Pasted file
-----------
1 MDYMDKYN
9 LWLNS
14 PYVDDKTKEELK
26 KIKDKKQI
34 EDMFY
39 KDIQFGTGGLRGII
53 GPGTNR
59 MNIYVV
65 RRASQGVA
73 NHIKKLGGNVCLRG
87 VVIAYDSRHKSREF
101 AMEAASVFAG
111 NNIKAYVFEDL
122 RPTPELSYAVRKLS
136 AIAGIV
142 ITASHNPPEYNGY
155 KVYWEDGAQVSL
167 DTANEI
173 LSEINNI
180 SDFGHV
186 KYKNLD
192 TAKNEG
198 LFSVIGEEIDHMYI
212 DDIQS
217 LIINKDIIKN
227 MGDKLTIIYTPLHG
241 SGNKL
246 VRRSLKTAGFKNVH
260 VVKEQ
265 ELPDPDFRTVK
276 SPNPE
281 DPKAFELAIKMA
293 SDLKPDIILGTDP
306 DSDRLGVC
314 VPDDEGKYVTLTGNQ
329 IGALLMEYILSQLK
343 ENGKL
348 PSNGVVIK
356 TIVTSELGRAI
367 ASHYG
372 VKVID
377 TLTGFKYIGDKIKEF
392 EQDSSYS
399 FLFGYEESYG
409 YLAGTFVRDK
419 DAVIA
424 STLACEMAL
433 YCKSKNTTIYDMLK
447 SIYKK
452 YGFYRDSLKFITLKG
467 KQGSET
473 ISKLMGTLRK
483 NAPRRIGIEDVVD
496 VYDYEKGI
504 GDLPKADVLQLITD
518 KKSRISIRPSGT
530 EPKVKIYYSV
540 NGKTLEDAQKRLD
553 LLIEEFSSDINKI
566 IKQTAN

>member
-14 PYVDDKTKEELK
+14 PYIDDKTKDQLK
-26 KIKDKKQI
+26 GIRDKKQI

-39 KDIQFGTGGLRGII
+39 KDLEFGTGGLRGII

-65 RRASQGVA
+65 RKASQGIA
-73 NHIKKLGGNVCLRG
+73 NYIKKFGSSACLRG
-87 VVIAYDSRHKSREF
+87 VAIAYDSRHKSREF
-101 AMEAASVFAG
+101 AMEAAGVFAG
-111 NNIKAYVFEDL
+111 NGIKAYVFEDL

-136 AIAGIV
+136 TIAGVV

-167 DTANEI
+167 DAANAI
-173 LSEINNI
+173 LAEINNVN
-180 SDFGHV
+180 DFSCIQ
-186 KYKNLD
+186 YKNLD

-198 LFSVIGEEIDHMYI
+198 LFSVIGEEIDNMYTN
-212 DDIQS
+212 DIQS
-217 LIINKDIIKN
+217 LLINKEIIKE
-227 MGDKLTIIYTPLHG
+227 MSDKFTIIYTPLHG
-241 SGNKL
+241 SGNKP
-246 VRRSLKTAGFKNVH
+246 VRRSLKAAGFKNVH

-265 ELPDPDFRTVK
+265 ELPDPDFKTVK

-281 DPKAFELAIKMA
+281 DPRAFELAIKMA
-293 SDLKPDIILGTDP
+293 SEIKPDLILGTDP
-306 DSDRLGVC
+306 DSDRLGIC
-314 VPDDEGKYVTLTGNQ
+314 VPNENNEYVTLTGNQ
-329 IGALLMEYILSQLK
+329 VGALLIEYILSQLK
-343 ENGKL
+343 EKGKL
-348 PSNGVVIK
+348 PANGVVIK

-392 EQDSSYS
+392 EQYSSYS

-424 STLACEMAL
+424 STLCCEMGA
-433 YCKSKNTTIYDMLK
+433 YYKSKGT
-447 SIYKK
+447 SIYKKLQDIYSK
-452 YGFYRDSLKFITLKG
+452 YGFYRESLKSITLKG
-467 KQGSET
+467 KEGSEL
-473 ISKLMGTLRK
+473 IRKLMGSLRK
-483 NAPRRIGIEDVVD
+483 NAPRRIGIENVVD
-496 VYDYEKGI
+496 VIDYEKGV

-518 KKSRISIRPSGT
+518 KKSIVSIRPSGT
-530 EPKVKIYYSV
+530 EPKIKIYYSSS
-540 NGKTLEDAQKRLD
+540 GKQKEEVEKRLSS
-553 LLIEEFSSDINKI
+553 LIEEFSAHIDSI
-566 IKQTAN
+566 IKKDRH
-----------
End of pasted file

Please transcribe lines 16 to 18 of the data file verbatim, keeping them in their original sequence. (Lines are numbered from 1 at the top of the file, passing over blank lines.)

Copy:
142 ITASHNPPEYNGY
155 KVYWEDGAQVSL
167 DTANEI